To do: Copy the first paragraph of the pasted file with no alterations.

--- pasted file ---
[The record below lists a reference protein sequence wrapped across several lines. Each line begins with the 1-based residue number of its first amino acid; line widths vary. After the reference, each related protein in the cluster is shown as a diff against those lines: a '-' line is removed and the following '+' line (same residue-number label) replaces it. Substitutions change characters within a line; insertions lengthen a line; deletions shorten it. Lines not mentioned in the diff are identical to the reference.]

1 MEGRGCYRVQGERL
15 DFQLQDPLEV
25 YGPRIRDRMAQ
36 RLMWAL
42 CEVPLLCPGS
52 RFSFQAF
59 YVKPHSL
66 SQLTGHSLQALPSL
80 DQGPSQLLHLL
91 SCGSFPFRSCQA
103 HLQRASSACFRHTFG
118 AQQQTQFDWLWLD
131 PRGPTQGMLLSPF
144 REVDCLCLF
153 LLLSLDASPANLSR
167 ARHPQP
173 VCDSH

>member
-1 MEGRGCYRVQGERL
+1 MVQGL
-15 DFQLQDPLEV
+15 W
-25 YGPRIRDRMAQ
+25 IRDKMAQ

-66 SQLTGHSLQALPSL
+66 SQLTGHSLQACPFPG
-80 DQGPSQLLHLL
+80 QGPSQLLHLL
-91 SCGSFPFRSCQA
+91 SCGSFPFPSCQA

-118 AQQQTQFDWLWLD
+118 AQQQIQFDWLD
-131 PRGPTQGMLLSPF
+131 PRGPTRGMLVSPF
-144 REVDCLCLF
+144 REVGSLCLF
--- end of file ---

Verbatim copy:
[The record below lists a reference protein sequence wrapped across several lines. Each line begins with the 1-based residue number of its first amino acid; line widths vary. After the reference, each related protein in the cluster is shown as a diff against those lines: a '-' line is removed and the following '+' line (same residue-number label) replaces it. Substitutions change characters within a line; insertions lengthen a line; deletions shorten it. Lines not mentioned in the diff are identical to the reference.]